One Of Facebook’s Biggest Advertisers Says It Isn’t Creative Enough

Jennifer Wehrmaker, senior manager of eBay’s social business unit had some mild words of criticism for Facebook when she talked to AdExchanger recently. It’s difficult to get creative within Facebook, she said. Lack of creative options in the format of Facebook ads is a longtime bugbear among advertisers.


Wehrmaker’s words will be taken seriously by Facebook global sales chief Carolyn Everson — EBay is one of Facebook’s biggest advertisers, according to our ranking of social network clients.

On the subject of FBX (Facebook’s ad exchange which allows advertisers to serve ads inside Facebook using cookie tracking data obtained from sites outside Facebook), Wehrmaker said:

If she has a criticism of Facebook Exchange, it would be the restrictions on serving dynamic creative. “For eBay dynamic creative is the real win. We have dynamic inventory and millions of [products] across categories.” Because of Facebook’s restrictive creative upload requirements, that level of creative automation is simply not possible. Asked for a piece of advice for marketers dabbling in FBX, Wehrmaker said, “You have to be thoughtful about measurement and creative, but it’s not a big stretch from what we’ve already been doing in the ad exchange space.

For a long time, advertisers wanting to serve imagery inside Facebook have been limited to those tiny boxes on the right hand side of the news feed, or even tinier boxes inside “sponsored stories” and “like ads” that sit inside users’ news feeds. Only the logout page offers a large-ish creative palette for advertisers who really want to interrupt users with big images. (Notoriously, Facebook users tend not to actually logout of their accounts when ending a session.)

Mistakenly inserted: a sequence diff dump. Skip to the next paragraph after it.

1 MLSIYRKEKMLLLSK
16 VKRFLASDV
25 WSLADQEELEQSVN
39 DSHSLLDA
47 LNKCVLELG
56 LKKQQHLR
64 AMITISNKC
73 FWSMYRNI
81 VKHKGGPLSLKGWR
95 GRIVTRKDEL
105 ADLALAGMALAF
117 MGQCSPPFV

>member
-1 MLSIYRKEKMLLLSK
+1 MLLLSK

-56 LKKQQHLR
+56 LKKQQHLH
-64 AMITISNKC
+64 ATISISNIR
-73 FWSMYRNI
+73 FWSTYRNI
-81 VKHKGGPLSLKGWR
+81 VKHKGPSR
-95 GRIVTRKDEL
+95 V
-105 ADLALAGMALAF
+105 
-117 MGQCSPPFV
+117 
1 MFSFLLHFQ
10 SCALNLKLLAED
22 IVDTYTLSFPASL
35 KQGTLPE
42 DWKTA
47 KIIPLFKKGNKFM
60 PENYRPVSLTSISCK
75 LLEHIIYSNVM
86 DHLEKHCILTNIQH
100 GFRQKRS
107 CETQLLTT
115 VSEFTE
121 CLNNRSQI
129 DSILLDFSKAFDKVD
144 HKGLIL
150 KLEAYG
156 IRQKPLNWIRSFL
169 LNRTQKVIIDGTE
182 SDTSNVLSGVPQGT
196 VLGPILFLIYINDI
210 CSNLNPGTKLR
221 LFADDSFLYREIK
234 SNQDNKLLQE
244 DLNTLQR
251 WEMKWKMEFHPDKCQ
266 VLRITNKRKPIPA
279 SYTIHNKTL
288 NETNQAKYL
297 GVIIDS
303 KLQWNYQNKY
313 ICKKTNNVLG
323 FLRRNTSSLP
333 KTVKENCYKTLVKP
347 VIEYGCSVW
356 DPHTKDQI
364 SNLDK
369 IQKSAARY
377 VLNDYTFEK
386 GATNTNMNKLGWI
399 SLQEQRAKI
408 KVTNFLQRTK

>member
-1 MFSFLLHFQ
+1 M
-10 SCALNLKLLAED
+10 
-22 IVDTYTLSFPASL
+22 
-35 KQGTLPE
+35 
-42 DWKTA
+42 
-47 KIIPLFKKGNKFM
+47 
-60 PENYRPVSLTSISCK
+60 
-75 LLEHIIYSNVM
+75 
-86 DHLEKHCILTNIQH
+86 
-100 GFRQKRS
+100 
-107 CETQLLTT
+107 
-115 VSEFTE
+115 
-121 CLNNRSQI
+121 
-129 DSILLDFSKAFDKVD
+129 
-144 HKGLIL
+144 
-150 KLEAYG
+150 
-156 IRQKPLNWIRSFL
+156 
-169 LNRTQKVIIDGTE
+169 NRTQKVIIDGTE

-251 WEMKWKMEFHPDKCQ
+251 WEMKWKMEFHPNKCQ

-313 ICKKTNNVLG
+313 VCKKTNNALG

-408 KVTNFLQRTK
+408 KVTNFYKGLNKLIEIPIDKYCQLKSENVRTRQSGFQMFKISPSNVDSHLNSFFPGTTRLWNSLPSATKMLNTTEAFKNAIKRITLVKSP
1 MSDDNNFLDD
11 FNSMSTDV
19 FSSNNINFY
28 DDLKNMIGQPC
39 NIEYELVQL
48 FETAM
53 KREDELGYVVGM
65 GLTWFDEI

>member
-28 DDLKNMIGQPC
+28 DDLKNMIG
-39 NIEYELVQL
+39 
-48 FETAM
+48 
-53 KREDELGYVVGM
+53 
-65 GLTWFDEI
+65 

Internally, Facebook has trained its creative guns on branded Facebook pages for companies. It has also used Facebook Studio to encourage advertisers to get crazy within its formats. But the one thing that Facebook has always prevented advertisers from having — but that advertisers most want — is big, bold banners that can take over an entire page.

For now, Facebook’s revenues are growing steadily enough that it can resist calls for standard banner sizes and homepage takeovers. But when the sales engine starts to falter, the voices of clients like Ebay’s Wehrmaker may become harder to resist.


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